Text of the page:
Japan Travel Recommendations


  • we used DK Eyewitness Travel guide for Japan and found it useful. It’s higher level, but covers all you the items you can do probably anyway.
  • Japanese observe the more traditional meal times, meaning lunch is served from like 11:30AM to 3PM, sometimes more limited and dinner usually starts at 5:30 to like 6 PM. In between it is sometimes difficult to find a good place to eat. However, Japan also offers a lot of tea/coffee houses, which serve their traditional sweets. So all day breakfast or lunch, no no.
  • Don’t eat at restaurants, where you see only white people ;-).

Language: It is sometimes difficult to communicate, but they will always make a great effort to get you what you need. A lot of people have voice translation apps on their phone. We ate at restaurants, where nobody really understood English and still found our way around, other customers will help you too.

Train – https://www.jrpass.comOrder your train voucher online and exchange it for the actual pass once in Japan. The pass doesn’t allow you to travel on the fastest train though (fastest means less stops). It’s very convenient and saves you money. Recommend the green pass. It’s a little more comfortable and less crowded during rush hour. It is recommended to make seat reservation head of time if you need to travel during rush hours. Otherwise, just go to the train station to get your seat reservation. Everything is well organized and people stand in line before boarding. Be at the tracks a little ahead of time, the train doesn’t stop for long and sometimes trains come one after one. We once jumped into the wrong train, since it was there already, but 1 min ahead of our scheduled train. It was the fastest train that is not part of the pass. We didn’t have to pay anything, and just got off at the next train station to change to our train.Btw/ the train schedule on google is not reliable, better to use JR’s website or ask concierge.

Luggage ForwardingWhen you travel between cities/hotels, you can take advantage of luggage forwarding, if you want to do day tours on your own and don’t want to log along all your luggage. You just need to plan ahead a bit, since they require you to give them the luggage at least one day before your preferred luggage arrival time. The hotel concierge can help you with this. When they say your luggage will arrive by certain date/time, it will be there, most likely ahead of time. Costs vary depending on the destination but are usually about $15-$30 per luggage. We found this very convenient and used a few time.

Pocket WifiSome people recommend to get a pocket Wifi, so that you get unlimited data in Japan and use the pocket Wifi to connect your phones. We have T-Mobile and an international data plan and never had issues. In the trains they also provide free Wifi. Within the city and to find general direction it is good to have a data plan to make use of Google’s direction. Howard, for example, use a pocket Wifi and was very surprised about the speed and also the convenience to receive and to send it back to the company.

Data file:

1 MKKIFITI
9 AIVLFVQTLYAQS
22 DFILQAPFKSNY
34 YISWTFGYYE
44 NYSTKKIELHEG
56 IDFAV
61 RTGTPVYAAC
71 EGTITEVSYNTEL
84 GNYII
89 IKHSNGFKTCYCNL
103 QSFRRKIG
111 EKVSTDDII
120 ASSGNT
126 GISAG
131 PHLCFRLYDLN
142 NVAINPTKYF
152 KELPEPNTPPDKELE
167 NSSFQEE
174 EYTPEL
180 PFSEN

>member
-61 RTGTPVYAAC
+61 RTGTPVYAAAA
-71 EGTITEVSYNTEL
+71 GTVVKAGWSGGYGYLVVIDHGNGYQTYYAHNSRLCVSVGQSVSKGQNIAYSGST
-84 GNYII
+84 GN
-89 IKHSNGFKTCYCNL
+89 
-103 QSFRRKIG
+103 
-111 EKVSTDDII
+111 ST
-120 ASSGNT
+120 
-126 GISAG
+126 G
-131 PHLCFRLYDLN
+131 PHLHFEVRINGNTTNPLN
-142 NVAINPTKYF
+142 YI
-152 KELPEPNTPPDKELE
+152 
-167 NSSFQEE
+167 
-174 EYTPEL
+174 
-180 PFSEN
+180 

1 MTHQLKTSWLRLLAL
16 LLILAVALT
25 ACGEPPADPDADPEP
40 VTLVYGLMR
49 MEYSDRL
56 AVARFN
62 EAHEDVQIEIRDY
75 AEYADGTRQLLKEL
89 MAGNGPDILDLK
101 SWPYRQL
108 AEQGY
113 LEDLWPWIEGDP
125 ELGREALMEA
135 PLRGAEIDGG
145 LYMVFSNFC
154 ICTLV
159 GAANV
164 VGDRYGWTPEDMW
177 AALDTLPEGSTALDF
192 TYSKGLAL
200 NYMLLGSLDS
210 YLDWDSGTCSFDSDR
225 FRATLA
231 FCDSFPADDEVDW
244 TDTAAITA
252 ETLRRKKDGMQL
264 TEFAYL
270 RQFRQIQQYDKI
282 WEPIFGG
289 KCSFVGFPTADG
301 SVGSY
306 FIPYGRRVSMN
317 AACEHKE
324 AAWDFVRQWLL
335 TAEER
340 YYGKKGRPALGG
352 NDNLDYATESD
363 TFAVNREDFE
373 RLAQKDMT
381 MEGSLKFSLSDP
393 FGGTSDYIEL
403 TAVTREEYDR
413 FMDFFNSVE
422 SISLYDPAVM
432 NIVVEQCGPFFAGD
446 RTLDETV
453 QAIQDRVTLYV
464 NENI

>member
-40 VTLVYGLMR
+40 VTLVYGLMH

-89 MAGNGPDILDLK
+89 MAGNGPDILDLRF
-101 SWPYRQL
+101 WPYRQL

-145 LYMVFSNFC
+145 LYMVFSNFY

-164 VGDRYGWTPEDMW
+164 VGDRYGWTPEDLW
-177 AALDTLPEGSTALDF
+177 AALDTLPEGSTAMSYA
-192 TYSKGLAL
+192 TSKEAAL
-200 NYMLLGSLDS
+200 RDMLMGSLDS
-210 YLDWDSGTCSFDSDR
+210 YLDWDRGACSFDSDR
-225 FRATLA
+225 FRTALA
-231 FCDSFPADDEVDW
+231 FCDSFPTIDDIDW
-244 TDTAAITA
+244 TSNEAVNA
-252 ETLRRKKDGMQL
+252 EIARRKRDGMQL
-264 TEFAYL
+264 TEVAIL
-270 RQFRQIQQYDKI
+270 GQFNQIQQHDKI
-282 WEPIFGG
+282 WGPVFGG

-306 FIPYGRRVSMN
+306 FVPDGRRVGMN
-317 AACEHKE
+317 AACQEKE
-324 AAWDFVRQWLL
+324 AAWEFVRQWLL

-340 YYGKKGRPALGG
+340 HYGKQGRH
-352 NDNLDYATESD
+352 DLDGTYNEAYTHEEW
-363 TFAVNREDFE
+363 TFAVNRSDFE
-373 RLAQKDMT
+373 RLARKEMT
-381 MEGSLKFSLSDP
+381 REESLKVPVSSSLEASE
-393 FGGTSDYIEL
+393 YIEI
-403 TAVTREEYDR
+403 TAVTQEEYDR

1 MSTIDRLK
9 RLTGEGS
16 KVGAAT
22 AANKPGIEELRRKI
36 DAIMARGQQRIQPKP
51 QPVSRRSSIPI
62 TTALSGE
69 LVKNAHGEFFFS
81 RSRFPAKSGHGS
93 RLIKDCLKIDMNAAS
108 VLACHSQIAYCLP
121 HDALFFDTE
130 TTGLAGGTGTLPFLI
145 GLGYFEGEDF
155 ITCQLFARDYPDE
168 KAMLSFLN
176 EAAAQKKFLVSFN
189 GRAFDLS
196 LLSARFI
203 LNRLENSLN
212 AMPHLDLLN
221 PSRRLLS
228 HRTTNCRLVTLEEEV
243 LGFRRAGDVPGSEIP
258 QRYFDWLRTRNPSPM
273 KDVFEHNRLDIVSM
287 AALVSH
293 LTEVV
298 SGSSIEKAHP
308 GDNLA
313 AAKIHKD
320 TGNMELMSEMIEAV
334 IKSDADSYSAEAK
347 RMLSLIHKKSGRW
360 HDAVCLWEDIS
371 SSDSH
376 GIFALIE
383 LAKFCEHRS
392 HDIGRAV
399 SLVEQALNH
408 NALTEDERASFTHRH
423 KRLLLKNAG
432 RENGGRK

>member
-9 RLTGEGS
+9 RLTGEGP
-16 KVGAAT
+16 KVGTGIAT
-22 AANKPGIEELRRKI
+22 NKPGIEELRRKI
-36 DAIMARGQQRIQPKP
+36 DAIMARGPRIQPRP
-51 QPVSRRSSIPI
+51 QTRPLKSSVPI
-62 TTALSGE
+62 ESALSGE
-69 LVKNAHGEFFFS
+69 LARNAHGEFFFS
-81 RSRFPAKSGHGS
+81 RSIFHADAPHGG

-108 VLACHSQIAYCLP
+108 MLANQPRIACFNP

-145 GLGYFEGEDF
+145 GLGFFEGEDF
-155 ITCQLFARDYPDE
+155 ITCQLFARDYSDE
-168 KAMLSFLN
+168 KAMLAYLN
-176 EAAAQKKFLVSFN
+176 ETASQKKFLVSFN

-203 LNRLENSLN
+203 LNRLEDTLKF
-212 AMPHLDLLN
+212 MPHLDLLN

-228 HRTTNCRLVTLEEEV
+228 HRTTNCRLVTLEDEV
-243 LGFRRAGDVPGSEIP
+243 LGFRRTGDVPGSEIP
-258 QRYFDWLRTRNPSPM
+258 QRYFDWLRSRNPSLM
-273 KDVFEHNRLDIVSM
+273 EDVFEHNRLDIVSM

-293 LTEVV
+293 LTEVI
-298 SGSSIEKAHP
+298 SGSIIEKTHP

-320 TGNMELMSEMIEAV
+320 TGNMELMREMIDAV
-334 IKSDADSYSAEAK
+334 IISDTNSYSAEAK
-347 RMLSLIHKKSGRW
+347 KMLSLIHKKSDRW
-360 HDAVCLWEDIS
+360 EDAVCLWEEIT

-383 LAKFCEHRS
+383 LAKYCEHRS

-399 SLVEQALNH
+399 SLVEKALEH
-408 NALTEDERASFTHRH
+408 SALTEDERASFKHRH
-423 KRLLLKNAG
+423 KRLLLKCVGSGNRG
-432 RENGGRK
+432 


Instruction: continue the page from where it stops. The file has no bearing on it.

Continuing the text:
Kabuki TheatreIf you are interested in seeing a traditional Japanese Kabuki theatre, check with your concierge for tickets. The good theatre companies are easily booked out.

Ryokan (https://en.wikipedia.org/wiki/Ryokan_(inn))We recommend that you try out the traditional Japanese Inn. I probably wouldn’t stay in a Ryokan the whole trip, but two nights its worth it. We stayed at two different one, for one we gave a recommendation below, which was in Arima Onsen, its close to Kobe.


Hotel Hotel Chinzanso TokyoIt’s a little away from the hustle and bustle, but still close to subway and easy to get around. The hotel (former Four Season) has its own huge garden (one could probably say little park) and pagoda. Has a couple good restaurants.

Wiki: “For over six centuries, the land surrounding Hotel Chinzanso Tokyo has been home to wild camellias. It was featured in a wood block print by the ukiyoe artist Ando Hiroshige (1797-1858). The current name of the garden “Chinzanso” was given by Yamagata Aritomo (1838-1922), an influential member of a group of elderly statesmen known as the Genrō in the Meiji (1868-1912) and Taishō (1912–26) eras. In 1918, reflecting the will of Yamagata, the property was assigned to Baron Fujita Heitaro. Though the garden was destroyed during World War II, reconstruction began in 1948 under the direction of Ogawa Eiichi, the founder of the company now known as Fujita Kankō, whose vision of “building a green oasis in Tokyo” included the transportation of more than 10,000 trees.[3]On November 11, 1952, a grand opening ceremony for the new Chinzanso garden and reception center took place. On January 1, 2013, after 20 years of operation as a Four Seasons, the hotel was integrated with Chinzanso reception center and renamed “Hotel Chinzanso Tokyo.”